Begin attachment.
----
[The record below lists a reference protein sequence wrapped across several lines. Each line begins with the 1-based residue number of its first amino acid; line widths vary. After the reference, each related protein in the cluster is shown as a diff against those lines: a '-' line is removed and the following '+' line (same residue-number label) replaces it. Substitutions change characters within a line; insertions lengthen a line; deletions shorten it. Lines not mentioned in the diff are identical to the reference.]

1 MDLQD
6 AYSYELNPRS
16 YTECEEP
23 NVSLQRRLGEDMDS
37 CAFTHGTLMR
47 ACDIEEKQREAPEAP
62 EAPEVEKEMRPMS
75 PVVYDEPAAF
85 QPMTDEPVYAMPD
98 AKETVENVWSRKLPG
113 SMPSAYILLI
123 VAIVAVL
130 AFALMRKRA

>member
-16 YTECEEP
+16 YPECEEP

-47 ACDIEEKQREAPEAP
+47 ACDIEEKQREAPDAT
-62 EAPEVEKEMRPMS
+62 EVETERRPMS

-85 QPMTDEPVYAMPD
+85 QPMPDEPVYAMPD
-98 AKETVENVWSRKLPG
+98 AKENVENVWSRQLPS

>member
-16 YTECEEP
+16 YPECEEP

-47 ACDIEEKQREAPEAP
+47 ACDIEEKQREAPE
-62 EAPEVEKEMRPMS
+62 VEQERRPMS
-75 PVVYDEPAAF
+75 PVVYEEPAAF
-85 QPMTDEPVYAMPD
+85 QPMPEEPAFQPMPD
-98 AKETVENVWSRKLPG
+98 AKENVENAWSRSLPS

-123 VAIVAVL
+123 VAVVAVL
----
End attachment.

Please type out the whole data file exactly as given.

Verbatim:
[The record below lists a reference protein sequence wrapped across several lines. Each line begins with the 1-based residue number of its first amino acid; line widths vary. After the reference, each related protein in the cluster is shown as a diff against those lines: a '-' line is removed and the following '+' line (same residue-number label) replaces it. Substitutions change characters within a line; insertions lengthen a line; deletions shorten it. Lines not mentioned in the diff are identical to the reference.]

1 MDLQD
6 AYSYELNPRS
16 YTECEEP
23 NVSLQRRLGEDMDS
37 CAFTHGTLMR
47 ACDIEEKQREAPEAP
62 EAPEVEKEMRPMS
75 PVVYDEPAAF
85 QPMTDEPVYAMPD
98 AKETVENVWSRKLPG
113 SMPSAYILLI
123 VAIVAVL
130 AFALMRKRA

>member
-16 YTECEEP
+16 YPECEEP

-47 ACDIEEKQREAPEAP
+47 ACDIEEKQREAPDAT
-62 EAPEVEKEMRPMS
+62 EVETERRPMS

-85 QPMTDEPVYAMPD
+85 QPMPDEPVYAMPD
-98 AKETVENVWSRKLPG
+98 AKENVENVWSRQLPS

>member
-16 YTECEEP
+16 YPECEEP

-47 ACDIEEKQREAPEAP
+47 ACDIEEKQREAPE
-62 EAPEVEKEMRPMS
+62 VEQERRPMS
-75 PVVYDEPAAF
+75 PVVYEEPAAF
-85 QPMTDEPVYAMPD
+85 QPMPEEPAFQPMPD
-98 AKETVENVWSRKLPG
+98 AKENVENAWSRSLPS

-123 VAIVAVL
+123 VAVVAVL